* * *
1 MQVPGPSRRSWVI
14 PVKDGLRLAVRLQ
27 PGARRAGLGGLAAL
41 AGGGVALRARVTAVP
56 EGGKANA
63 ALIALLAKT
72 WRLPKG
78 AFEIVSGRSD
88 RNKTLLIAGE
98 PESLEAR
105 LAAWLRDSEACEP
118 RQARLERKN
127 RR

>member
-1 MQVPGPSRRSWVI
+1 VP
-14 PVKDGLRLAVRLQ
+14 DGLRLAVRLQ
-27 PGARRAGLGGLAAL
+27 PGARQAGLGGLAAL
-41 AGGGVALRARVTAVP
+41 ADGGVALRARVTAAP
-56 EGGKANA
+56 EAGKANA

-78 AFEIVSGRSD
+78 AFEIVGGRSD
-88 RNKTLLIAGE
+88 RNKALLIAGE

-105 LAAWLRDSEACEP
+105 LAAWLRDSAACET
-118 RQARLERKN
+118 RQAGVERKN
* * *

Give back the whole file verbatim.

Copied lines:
1 MQVPGPSRRSWVI
14 PVKDGLRLAVRLQ
27 PGARRAGLGGLAAL
41 AGGGVALRARVTAVP
56 EGGKANA
63 ALIALLAKT
72 WRLPKG
78 AFEIVSGRSD
88 RNKTLLIAGE
98 PESLEAR
105 LAAWLRDSEACEP
118 RQARLERKN
127 RR

>member
-1 MQVPGPSRRSWVI
+1 VP
-14 PVKDGLRLAVRLQ
+14 DGLRLAVRLQ
-27 PGARRAGLGGLAAL
+27 PGARQAGLGGLAAL
-41 AGGGVALRARVTAVP
+41 ADGGVALRARVTAAP
-56 EGGKANA
+56 EAGKANA

-78 AFEIVSGRSD
+78 AFEIVGGRSD
-88 RNKTLLIAGE
+88 RNKALLIAGE

-105 LAAWLRDSEACEP
+105 LAAWLRDSAACET
-118 RQARLERKN
+118 RQAGVERKN